Major ice storm unfolding in southern Ontario
Sunday, December 22, 2013, 6:22 PM -
STORM WATCH: Tune into The Weather Network on TV for continued updates on this storm.
A major ice storm is beginning to unfold across Southern Ontario and will spread along the Quebec-U.S. border into the Fundy Shore into Sunday morning. Extensive tree damage and power outages are likely in the hardest hit areas.
Saturday afternoon’s computer model guidance is unanimous in predicting the heaviest swath of freezing rain from Stratford through Toronto to Kingston, across the Eastern Townships into the Fundy Shore of New Brunswick and Nova Scotia.
KINGSTON HARDEST HIT
Kingston may end up being the hardest hit with a huge area from Lake Huron to the Bay of Fundy affected by this ice storm, so focusing on one location misses the real story – however, it looks like the Kingston-Gananoque area will be among the hardest hit. Ice build-up may exceed four centimetres, leading to extensive overhead damage and widespread, prolonged power outages.
This has the potential to be the worst ice storm in decades across the GTA. Of course, the GTA is a huge area extending from Burlington to Oshawa and north to Lake Sicmoe, so there will be variation in the degree of impact. It’s highly likely that all parts of the GTA will see significant freezing rain. The only question is how much and what impact this has on the electrical grid.
Temperatures will be falling below zero through Saturday evening across the entire area meaning that rain will begin to freeze on surfaces. Forecasts have been very consistent in suggesting 20-30 mm of freezing rain could fall resulting in enough ice build-up to bring down tree limbs. Power outages are most likely where hydro lines are above ground and susceptible to the impact from broken tree limbs. Rural areas and older city neighbourhoods with large trees are particularly vulnerable. Areas of slightly higher elevation inland from Lake Ontario will likely experience the worst icing.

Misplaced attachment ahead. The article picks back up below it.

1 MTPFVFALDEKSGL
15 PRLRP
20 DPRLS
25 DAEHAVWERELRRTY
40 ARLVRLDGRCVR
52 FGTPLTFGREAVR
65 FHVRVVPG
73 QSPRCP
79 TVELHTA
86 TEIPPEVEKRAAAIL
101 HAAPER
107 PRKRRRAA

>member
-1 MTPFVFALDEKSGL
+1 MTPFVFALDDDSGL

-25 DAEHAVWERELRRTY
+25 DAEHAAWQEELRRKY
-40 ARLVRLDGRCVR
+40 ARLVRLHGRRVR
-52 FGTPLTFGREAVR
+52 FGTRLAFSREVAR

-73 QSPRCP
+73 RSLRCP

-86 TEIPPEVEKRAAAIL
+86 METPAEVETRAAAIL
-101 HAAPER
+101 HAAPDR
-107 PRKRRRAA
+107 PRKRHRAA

Just to the west, Hamilton will see a great variance in the amount of ice from lesser amounts along the Beach Strip and lower Stoney Creek to substantial, possibly damaging icing on the mountain through Ancaster to Greensville. No question this is an extremely difficult part of the forecast as half a degree will make all the difference in terms of impact.
Latest data paints a scary picture for London, K-W, Hamilton, Niagara, GTA, Kingston; major ice storm with extended power outages #onstorm— Chris Scott (@ChrisScottWx) December 20, 2013
On the edge
While the main swath of freezing rain can’t miss, locations on the edges are much more difficult to forecast. London in particular will be right on the cusp of freezing. It’s likely that some freezing rain will occur, but the forest city may escape the very worst of the storm. To the north and east, cities like Barrie, Ottawa and Montreal are guaranteed to be below freezing for the bulk of the storm, but the amount of freezing rain should be less than areas farther south. Forecasts for these areas on the edge of the main swath could change significantly even with very small changes in the overall track of the system, so make sure to check your local forecast often.
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Critical safety tips if you lose power
The leading cause of death following an ice storm is carbon monoxide poisoning. Most often, this results from a generator being run in a garage. Carbon monoxide is produced when any carbon-based fuel (e.g. propane, charcoal, gasoline) is burned in an enclosed area without proper ventilation. While deaths from CO poisoning are most common due to gasoline based engines such as generators and cars being run in garages, carbon monoxide poisoning can also occur when charcoal grills or propane barbeques are used indoors.
If you have a generator, please make sure it is in a well-ventilated location outside the house.
If you lose power and run your car for an extended period of time to charge a cell phone, make sure your car is outside and not in the garage.